An odd thing happened when the weather dipped precipitously last weekend. I got weirdly productive.
I filed stuff, and I hate to file stuff.
I paid bills (early). I ordered holiday concert tickets while there were still choice seats.
I ironed, too.
I know. It’s a dream life. But, hey, it occurred to me that there could be an upside to this depressing dive in temperature — a spike in productivity.
If I can’t jump on my bike, walk to a farmers market, read outside on my deck until 9 p.m. or rake (pity!), I might as well tackle my growing to-do list.
Audrey Thomas, a Bloomington-based productivity expert and owner of Organized Audrey (organizedaudrey.com), sees some truth in my unscientific theory.
She grew up on a farm where looming winter blasts spurred robust gathering, harvesting and canning.
“Every fall, my husband laughs at me as I begin to stock things in my freezer and hunker down,” Thomas said. “It’s almost like the nesting stage [of pregnancy], when you’re confined to home and are really, really productive.
“It’s that feeling of focusing, because nothing else is going on.”
Cathy Sexton, owner of St. Louis-based the Productivity Experts (theproductivityexperts.com), never correlated colder temps with efficiency — until last weekend, when her city also was hit with a nasty blast of cold.
“I didn’t even want to go shopping,” she said. “I purged some, cleaned some, went in and organized my sewing room, so that when I get the urge I can go in there and start sewing.”
She added, “In the winter, we tend to think about getting organized.”
And here’s some good news for managers. Your bundled-up employees might bring that productive spirit to the office, too.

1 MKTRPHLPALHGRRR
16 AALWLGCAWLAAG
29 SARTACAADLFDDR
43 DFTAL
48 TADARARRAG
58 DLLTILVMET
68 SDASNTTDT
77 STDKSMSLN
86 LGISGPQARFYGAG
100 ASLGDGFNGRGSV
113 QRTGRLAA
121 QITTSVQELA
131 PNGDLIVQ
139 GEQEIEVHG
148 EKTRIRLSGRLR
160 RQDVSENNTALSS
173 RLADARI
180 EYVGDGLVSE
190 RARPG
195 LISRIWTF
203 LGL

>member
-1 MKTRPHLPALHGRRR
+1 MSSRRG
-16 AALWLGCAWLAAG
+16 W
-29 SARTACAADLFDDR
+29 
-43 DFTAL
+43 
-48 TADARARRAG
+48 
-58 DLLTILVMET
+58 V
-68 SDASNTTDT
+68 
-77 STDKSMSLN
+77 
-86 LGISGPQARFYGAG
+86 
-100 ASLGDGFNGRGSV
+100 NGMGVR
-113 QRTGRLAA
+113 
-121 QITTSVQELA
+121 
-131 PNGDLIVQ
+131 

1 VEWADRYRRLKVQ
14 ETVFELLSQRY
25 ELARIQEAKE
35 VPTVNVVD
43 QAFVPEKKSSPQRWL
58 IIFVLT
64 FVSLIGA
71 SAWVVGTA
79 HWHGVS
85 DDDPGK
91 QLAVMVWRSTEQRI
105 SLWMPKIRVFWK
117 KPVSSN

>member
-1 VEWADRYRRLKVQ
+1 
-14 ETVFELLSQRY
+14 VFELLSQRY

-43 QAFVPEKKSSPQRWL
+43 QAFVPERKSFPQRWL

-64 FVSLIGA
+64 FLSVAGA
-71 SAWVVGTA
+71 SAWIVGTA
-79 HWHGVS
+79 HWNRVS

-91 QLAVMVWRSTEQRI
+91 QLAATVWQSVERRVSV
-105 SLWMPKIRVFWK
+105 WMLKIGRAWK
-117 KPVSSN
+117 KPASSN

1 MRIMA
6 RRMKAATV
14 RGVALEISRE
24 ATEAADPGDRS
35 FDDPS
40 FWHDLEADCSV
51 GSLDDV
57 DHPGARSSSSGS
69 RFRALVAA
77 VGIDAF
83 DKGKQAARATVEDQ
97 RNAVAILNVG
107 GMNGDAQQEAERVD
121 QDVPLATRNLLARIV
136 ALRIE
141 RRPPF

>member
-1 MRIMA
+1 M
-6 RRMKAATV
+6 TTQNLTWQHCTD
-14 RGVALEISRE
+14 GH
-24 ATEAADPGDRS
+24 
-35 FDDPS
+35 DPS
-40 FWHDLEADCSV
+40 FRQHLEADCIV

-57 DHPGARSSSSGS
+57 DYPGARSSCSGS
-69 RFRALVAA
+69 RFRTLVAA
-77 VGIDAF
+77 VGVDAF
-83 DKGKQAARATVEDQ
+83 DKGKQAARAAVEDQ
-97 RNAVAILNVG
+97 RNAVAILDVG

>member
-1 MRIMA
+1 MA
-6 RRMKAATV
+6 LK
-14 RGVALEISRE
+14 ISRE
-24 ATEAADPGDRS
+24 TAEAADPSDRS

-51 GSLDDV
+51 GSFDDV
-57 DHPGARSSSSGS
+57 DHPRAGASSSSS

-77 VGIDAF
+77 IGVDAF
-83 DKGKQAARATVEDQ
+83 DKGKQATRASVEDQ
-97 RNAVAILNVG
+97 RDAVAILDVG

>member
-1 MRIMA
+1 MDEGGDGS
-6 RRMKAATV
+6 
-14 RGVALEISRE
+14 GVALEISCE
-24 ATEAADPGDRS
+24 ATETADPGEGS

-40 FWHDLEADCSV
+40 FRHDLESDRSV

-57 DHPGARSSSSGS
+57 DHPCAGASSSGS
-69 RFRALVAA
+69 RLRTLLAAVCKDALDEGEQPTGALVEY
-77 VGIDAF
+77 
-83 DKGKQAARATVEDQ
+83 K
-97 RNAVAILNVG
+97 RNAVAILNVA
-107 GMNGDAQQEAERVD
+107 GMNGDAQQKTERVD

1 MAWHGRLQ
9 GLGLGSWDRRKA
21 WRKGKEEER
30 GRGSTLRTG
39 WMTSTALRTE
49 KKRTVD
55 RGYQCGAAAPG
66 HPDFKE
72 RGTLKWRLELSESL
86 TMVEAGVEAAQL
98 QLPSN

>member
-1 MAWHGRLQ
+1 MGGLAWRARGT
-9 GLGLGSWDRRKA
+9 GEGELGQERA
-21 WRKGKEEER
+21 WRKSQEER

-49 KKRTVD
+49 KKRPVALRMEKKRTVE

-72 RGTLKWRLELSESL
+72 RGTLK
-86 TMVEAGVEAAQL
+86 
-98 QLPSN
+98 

Matt Norman, the Edina-based president of Dale Carnegie-North Central U.S., said that employee engagement correlates directly to satisfaction with one’s supervisor. In other words, the stronger your bond to your boss, the happier you are at work.
It’s possible, Norman said, that supervisor-employee relationships grow stronger in the colder months “because we see each other more often.”
He said, “We’re not on summer vacations, or rushing home to barbecue with friends. There’s more work-life blending in the winter months, and we tend to be more engaged in our work.”
(Note to bosses: If you’re not yet seeing that robust work spirit, bring in some hot chocolate.)
For those of you who feel that you’d rather take a nap, consider a few things about productivity:
You do have it in you. Some people are naturals at making lists and crossing off items. But everyone can learn to increase their productivity.
“People think they’re either born this way or they’re not, the right-left brain thing,” Sexton said. “But that’s a myth. Even if it doesn’t come naturally to you, it’s a skill you can learn.”
A list will help. Sexton is big on “brain dumps,” where you put everything down on paper you want, or need, to tackle. “You might have 20 items,” she said. “Pick three.”
(She offers a few ideas: Clean out the spare room to ready it for holiday guests. Start your Christmas cards. Pick out a few new recipes and try them.)
Pick a partner. A spouse, a friend or a child (possibly bribed with a gift card) could be key to successful productivity. Sexton enlisted her grown daughter last year to help her clean out a room.
“She’s an anal, anal productivity partner,” Sexton said in a loving way. “She doesn’t have an emotional attachment to things. She asked, ‘Why are you keeping that?’ ”
Getting stuff done will make you feel good. Even simple tasks, such as going through boxes or tidying up a shelf, bring a level of satisfaction to people.
“Being productive is doing the things you know you need to get done effectively and efficiently,” she said.
“And what better time to go through boxes of stuff than as we move into the new year?”